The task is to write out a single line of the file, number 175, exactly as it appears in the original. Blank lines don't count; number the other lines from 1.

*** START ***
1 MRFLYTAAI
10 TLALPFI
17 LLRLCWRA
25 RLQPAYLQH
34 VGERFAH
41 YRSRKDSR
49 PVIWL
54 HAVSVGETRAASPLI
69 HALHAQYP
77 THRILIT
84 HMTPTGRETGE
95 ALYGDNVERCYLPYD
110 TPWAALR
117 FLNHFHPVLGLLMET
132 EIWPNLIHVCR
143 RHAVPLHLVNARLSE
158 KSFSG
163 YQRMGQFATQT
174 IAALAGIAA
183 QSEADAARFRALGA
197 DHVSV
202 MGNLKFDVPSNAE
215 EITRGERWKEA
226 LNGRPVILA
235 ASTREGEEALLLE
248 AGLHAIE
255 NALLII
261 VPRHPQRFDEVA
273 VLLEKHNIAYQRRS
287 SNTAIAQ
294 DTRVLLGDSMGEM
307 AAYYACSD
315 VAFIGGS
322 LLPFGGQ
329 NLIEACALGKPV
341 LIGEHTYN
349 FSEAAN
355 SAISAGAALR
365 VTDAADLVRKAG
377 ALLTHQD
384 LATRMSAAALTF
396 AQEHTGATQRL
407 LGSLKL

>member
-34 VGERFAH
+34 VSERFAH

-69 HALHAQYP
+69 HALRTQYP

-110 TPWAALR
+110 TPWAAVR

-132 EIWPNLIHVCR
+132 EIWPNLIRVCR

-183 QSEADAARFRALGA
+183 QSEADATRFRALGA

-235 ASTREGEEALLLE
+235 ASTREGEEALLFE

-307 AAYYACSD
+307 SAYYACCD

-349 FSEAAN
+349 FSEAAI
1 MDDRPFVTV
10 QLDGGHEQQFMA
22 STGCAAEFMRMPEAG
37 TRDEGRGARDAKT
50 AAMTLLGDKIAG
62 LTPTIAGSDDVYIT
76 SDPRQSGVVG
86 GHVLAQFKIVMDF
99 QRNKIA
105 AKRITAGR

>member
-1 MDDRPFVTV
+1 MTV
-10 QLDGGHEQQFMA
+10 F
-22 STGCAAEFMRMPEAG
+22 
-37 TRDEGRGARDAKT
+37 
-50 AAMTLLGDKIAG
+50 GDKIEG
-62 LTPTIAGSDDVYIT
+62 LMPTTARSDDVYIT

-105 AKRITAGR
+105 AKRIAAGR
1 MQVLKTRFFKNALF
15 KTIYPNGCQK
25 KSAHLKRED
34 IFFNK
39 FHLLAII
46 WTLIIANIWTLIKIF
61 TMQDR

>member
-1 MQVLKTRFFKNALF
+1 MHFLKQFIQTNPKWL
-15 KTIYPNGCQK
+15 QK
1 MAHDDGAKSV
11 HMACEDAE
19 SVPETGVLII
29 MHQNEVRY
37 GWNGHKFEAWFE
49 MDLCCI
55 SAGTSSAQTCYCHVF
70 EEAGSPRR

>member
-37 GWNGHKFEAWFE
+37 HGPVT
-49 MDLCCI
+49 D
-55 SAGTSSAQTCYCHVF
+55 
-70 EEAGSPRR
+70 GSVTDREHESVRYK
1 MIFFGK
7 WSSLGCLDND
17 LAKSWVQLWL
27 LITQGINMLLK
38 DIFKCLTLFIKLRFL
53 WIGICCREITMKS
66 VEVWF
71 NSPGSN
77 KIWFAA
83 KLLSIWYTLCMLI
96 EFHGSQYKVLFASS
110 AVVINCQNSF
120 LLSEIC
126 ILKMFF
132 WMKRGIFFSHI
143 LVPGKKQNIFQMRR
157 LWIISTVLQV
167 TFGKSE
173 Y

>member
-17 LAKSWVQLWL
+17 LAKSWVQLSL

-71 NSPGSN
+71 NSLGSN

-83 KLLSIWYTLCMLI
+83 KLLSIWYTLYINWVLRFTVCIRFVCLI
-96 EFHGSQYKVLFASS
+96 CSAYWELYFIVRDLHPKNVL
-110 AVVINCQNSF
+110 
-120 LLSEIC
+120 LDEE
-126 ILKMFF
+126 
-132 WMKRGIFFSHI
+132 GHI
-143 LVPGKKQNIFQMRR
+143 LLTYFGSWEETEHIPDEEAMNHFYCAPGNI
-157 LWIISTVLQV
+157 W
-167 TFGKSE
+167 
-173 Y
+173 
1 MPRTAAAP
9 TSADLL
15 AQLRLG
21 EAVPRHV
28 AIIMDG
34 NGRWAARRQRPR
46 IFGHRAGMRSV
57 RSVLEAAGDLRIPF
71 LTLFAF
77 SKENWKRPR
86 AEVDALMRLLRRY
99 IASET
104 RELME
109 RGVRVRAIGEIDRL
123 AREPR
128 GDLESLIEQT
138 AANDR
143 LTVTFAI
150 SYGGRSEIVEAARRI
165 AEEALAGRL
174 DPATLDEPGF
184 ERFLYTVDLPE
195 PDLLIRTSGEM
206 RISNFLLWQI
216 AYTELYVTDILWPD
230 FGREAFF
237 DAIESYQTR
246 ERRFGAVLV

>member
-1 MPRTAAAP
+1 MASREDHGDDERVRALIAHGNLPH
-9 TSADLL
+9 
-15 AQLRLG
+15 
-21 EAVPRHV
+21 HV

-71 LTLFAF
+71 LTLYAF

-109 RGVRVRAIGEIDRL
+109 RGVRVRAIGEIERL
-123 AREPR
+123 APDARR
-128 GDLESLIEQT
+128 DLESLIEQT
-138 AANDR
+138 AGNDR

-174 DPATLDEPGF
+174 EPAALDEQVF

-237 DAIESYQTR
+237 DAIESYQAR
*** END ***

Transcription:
138 AANDR